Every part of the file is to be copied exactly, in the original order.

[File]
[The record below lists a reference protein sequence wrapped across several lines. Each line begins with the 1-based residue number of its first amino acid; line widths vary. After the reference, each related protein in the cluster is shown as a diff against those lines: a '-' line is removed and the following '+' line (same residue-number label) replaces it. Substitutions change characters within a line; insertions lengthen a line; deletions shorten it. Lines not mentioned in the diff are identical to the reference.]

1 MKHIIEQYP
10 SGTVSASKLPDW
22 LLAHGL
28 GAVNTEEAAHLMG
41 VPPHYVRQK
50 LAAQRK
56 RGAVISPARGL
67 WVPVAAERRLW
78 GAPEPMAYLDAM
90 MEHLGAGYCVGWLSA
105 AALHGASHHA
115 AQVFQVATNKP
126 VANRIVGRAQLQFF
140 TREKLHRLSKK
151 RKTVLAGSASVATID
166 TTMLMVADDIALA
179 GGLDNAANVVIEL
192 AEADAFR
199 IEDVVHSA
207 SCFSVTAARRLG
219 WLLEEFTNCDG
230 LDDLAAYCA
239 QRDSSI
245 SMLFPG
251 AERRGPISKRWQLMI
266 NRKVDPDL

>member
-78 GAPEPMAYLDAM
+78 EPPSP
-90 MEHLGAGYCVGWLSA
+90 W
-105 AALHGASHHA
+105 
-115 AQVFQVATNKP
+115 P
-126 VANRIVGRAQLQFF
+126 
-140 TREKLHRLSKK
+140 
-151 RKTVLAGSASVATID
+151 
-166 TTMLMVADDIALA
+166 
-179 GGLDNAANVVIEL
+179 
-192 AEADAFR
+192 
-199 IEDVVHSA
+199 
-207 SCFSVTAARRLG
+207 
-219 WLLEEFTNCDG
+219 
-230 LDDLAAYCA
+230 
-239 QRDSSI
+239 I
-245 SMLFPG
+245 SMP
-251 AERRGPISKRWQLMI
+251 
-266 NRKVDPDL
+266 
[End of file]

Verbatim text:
[The record below lists a reference protein sequence wrapped across several lines. Each line begins with the 1-based residue number of its first amino acid; line widths vary. After the reference, each related protein in the cluster is shown as a diff against those lines: a '-' line is removed and the following '+' line (same residue-number label) replaces it. Substitutions change characters within a line; insertions lengthen a line; deletions shorten it. Lines not mentioned in the diff are identical to the reference.]

1 MKHIIEQYP
10 SGTVSASKLPDW
22 LLAHGL
28 GAVNTEEAAHLMG
41 VPPHYVRQK
50 LAAQRK
56 RGAVISPARGL
67 WVPVAAERRLW
78 GAPEPMAYLDAM
90 MEHLGAGYCVGWLSA
105 AALHGASHHA
115 AQVFQVATNKP
126 VANRIVGRAQLQFF
140 TREKLHRLSKK
151 RKTVLAGSASVATID
166 TTMLMVADDIALA
179 GGLDNAANVVIEL
192 AEADAFR
199 IEDVVHSA
207 SCFSVTAARRLG
219 WLLEEFTNCDG
230 LDDLAAYCA
239 QRDSSI
245 SMLFPG
251 AERRGPISKRWQLMI
266 NRKVDPDL

>member
-78 GAPEPMAYLDAM
+78 EPPSP
-90 MEHLGAGYCVGWLSA
+90 W
-105 AALHGASHHA
+105 
-115 AQVFQVATNKP
+115 P
-126 VANRIVGRAQLQFF
+126 
-140 TREKLHRLSKK
+140 
-151 RKTVLAGSASVATID
+151 
-166 TTMLMVADDIALA
+166 
-179 GGLDNAANVVIEL
+179 
-192 AEADAFR
+192 
-199 IEDVVHSA
+199 
-207 SCFSVTAARRLG
+207 
-219 WLLEEFTNCDG
+219 
-230 LDDLAAYCA
+230 
-239 QRDSSI
+239 I
-245 SMLFPG
+245 SMP
-251 AERRGPISKRWQLMI
+251 
-266 NRKVDPDL
+266 